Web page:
5 October 2007
Indistinguishable from magic
I love video games. I’m terrible at most of them. I suck at platformers, and I am well versed in the death animations of most first-person shooters. But I’m a sucker for a game with a good story.
I’ve played two games recently—BioShock and Halo 3—that are great examples of why I love good videogame storytelling. I’ve read comments in reviews of both games that laughed off the story elements as trite and shallow. Which they are, if you compare them to other media in the same genre. For all its freshman lit inspirations, BioShock is no Atlas Shrugged. And the core plot of the Halo series (aliens appear out of nowhere, threaten humanity with ancient but highly advanced technology that humans don’t understand, and a hero races against time and the forces of fate to save the universe from destruction) has been told so many times in so many forms in science fiction that it might as well be a paint-by-numbers template.
But that’s not the point. See, the actual story itself really doesn’t matter to me—it’s the telling that counts. And video games are getting really good at the telling.
Storytellers have been trying for centuries to make audiences feel like they’re in the story, not just listening to it or watching it or reading it. Video games started from the other direction. Games by their nature are immersive. You are the main actor. These things are happening to you. You are saving the princess. You are rescuing humanity from imminent peril. The challenge with video games over the years has been to make the actions you take in the course of the game feel like they’re part of a story, not just a random series of button mashing and puzzle solving. Traditional storytelling wants to put you in the story. Video games already have you immersed, the challenge is to put a story around you.
Coming from a background of traditional storytelling (literature, movies, etc.) it’s easy to write off games as a superficial medium because the stories themselves aren’t as sophisticated. But what games lack in nuances of plot, they make up for with the incredible power of immersion. When you feel like your decisions affect the outcome and the other characters (even if it’s just a carefully crafted illusion) suddenly even a plot you’ve seen a hundred times before becomes incredibly engaging.
I think it’s amazing how my generation relates so strongly to videogames. We literally grew up with the technology. When videogames had miniscule memory capacities and weak processing power, so did we. When videogames required giant leaps of imagination, we had enormous and active imaginations. We filled in the gaps. And as we matured, so did the technology. As our capacity for suspended disbelief dwindles, the technology is catching up.
The Halo series has a special place in my heart, because Bungie’s earlier space hero trilogy Marathon was one of the first games that opened my eyes to the experience of videogames as stories. I stayed up long hours playing not just to finish a level or beat a boss, but to find out what happened next. In junior high I read a fair amount of fantasy novels, those embarrassing D&D riffs with dragons and busty wenches in skimpy armor on the covers. But games like Marathon completely replaced them for me. They fulfilled the same desires to escape into a fantasy world, but they went one step further and actually showed it to me, and handed me the controls.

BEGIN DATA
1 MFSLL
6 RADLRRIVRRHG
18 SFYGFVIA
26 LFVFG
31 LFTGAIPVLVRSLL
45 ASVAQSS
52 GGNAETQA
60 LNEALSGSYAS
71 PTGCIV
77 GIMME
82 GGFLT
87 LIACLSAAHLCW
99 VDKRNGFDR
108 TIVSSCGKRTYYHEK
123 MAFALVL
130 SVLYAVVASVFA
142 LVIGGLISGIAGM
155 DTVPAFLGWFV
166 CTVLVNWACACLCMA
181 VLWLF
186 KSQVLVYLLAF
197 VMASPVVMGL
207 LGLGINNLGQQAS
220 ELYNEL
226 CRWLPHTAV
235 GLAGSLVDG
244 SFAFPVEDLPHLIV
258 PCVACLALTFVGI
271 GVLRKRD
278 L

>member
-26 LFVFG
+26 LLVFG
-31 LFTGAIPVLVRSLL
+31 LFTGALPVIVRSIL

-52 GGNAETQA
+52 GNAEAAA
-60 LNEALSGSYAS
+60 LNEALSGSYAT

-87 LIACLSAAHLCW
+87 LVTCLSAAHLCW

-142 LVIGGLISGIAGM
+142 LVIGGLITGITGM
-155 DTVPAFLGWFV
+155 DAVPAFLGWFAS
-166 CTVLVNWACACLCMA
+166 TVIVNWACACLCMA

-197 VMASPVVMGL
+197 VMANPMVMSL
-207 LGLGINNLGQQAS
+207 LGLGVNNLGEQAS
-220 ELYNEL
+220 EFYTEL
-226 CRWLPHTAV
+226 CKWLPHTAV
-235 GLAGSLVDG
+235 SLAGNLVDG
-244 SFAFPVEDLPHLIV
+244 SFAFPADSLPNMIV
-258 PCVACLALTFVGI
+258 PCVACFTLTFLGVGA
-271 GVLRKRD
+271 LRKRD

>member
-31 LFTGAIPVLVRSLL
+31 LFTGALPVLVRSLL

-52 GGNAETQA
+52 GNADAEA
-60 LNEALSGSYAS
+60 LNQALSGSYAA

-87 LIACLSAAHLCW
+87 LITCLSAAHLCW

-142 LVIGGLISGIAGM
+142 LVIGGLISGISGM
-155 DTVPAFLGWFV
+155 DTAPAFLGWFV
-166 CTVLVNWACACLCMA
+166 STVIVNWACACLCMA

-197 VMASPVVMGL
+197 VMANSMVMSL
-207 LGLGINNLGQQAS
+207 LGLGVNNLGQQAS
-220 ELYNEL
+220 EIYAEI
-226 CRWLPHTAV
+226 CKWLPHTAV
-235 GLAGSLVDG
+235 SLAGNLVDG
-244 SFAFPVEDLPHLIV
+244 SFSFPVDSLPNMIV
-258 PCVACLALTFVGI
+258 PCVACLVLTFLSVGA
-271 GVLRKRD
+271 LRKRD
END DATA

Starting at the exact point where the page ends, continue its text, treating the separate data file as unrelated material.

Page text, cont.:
I just finished playing through Halo 3 last night. I was practically ecstatic by the end, and a little sad when I set down the controller. When Bungie first demoed Halo (at Macworld of all places, remember that?) I remember feeling like my favorite TV show just got renewed. Everything about Halo—from the characters to the weapons to the universe and the story—looked like Marathon, only with better graphics and a bigger budget. (Zelda has the same appeal for me I think. Every game is essentially the same, just bigger and richer and better-looking. You keep revisiting the same familiar places, but they look better every time.)
To their immense credit, Bungie followed through for old-school fanboys like me by trickling hidden references to the original Marathon games throughout the Halo series, and dropping hints about how the two games’ universes might be connected. It was too good to be true, and now it’s finally done. I feel just like I did when I read the last page of the last Lord of the Rings book when I was a kid. I can’t believe it’s over, and all I want to do is find an excuse to stay in the story. No wonder all those people dress up like idiots and learn to speak Elvish or Klingon or Huttese.
Today, Microsoft announced that Bungie would become an independent studio again, now that Halo is finished. It’s hard to explain why that makes me so excited—almost as excited as I was watching that first demo of Halo, before the Microsoft acquisition was a glimmer in anybody’s eye.
I think it comes down to this. Microsoft paid for Bungie to make their blockbuster, and made it the biggest franchise in the history of the industry. Bungie has a history of making sharp right turns (compare Myth to Marathon sometime) with hugely innovative results, but I’m sure if Microsoft had their way they’d be cranking out Halos until aliens do actually invade Earth. Which would be fun, I’m sure, but a damn shame. Now that they can write a check to make whatever they want, it’s exciting to see that the possibilities are wide open.
Personally, I can’t wait to jump into the next story. In the meantime, I’ll be playing Marathon again. It’s been a while, and those graphics are looking pretty dated, but I think I can still fill in the gaps.